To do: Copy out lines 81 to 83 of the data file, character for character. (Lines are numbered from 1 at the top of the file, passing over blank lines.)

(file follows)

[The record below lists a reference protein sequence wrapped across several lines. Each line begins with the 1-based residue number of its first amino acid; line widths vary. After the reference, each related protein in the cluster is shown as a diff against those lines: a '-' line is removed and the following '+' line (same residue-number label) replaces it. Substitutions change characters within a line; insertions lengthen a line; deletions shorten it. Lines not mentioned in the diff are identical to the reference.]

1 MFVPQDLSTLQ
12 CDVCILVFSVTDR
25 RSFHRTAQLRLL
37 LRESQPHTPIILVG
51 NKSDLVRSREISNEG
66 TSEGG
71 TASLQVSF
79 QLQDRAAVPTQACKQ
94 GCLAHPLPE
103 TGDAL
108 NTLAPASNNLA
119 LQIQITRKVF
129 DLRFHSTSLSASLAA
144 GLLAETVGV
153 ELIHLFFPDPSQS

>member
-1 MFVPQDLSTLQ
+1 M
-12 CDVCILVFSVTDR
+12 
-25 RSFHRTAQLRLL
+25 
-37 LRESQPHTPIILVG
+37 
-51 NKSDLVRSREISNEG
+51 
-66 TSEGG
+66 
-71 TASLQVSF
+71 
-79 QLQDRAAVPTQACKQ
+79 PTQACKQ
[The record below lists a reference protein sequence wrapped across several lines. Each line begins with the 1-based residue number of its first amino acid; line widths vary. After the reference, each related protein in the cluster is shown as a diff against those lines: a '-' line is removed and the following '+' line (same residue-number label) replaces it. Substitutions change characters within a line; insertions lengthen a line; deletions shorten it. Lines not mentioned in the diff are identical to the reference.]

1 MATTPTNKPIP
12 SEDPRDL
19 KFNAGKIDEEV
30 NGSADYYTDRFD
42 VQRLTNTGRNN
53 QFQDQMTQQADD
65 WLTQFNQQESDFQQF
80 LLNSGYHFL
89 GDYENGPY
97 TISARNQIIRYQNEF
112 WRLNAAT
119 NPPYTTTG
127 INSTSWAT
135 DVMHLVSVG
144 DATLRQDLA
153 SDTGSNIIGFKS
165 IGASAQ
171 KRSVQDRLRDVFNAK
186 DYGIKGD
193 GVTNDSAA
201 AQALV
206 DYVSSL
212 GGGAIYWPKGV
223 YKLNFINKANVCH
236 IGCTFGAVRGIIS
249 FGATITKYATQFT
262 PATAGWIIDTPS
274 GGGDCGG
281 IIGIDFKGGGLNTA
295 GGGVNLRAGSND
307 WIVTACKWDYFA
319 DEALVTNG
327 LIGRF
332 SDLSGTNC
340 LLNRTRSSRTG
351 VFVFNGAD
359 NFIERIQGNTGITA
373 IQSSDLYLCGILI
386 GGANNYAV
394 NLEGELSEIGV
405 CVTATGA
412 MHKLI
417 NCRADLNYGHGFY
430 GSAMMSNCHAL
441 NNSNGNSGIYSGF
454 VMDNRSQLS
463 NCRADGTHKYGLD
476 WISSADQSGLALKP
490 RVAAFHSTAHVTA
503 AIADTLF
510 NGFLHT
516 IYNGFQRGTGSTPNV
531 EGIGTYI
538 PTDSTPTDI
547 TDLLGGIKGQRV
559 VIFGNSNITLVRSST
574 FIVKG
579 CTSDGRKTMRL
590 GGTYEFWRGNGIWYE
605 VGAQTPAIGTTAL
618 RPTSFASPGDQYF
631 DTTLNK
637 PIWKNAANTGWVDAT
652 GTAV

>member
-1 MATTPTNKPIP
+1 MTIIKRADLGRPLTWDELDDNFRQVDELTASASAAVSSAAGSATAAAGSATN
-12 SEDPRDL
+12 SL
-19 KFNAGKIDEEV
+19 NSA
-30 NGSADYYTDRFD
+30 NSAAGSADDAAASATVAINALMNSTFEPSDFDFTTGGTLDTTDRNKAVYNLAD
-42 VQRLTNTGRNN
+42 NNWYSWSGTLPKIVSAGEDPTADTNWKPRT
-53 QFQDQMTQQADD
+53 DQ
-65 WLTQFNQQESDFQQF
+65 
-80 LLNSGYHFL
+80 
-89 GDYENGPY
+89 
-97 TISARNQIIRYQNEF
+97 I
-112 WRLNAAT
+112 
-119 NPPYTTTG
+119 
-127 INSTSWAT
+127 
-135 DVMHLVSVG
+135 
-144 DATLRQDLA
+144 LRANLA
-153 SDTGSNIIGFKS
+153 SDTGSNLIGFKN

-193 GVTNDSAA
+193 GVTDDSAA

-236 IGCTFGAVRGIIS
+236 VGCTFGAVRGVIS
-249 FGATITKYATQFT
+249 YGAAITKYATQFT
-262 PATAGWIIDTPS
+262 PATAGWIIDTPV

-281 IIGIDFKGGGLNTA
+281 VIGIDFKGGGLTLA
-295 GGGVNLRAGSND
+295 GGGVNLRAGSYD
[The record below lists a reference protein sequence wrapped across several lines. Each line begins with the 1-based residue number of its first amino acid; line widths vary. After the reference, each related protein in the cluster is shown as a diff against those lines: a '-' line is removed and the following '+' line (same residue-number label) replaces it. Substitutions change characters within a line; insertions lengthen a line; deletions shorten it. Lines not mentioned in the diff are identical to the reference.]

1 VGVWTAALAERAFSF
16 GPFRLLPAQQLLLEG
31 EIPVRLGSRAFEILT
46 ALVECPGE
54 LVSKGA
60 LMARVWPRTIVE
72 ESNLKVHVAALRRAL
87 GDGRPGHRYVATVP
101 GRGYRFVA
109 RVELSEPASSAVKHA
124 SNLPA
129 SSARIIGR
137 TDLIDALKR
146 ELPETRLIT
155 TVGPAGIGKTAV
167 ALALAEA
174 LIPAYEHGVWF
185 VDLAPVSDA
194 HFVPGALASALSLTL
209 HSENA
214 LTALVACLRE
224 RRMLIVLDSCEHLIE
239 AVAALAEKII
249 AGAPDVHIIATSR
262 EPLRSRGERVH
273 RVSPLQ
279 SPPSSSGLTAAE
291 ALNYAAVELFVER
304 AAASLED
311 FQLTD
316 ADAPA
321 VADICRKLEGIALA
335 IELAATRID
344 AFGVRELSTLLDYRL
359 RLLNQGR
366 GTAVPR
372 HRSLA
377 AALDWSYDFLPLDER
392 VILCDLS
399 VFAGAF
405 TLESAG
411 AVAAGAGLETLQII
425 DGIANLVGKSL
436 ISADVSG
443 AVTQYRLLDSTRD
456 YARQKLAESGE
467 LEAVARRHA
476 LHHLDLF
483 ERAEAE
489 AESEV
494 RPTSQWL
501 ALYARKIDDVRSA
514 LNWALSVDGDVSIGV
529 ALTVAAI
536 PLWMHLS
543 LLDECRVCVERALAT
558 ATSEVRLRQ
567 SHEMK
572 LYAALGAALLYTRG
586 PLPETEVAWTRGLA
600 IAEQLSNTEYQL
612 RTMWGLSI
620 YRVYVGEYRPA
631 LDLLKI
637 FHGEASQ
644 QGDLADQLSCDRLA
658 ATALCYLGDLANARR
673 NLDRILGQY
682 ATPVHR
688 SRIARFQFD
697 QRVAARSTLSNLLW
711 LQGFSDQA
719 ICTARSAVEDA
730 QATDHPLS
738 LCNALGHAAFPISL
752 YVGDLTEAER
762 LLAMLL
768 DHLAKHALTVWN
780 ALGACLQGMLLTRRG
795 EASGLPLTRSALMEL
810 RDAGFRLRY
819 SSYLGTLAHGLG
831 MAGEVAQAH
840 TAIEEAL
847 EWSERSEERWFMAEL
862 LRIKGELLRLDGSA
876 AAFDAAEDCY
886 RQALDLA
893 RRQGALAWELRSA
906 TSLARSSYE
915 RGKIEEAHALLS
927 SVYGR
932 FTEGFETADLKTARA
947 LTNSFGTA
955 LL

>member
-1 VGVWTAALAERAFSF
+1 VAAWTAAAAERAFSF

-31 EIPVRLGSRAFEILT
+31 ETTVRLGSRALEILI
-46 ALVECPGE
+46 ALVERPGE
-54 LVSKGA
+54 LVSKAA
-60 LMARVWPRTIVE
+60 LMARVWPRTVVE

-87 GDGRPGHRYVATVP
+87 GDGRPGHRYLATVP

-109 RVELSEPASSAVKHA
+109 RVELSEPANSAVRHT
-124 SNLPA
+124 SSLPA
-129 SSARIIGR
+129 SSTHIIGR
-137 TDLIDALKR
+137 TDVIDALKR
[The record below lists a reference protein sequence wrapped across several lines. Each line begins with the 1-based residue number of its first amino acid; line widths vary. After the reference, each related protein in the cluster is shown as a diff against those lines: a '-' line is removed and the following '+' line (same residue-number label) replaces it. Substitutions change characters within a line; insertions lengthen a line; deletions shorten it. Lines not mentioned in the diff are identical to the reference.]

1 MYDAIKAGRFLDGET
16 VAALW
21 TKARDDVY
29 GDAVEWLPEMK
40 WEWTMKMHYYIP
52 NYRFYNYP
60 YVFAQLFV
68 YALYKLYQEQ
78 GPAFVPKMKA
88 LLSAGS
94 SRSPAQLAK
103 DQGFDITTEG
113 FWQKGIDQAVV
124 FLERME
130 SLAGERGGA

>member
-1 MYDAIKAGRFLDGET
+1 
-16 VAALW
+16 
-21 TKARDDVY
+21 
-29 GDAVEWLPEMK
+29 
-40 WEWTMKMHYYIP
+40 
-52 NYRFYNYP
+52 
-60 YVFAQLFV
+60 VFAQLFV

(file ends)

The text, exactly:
463 NCRADGTHKYGLD
476 WISSADQSGLALKP
490 RVAAFHSTAHVTA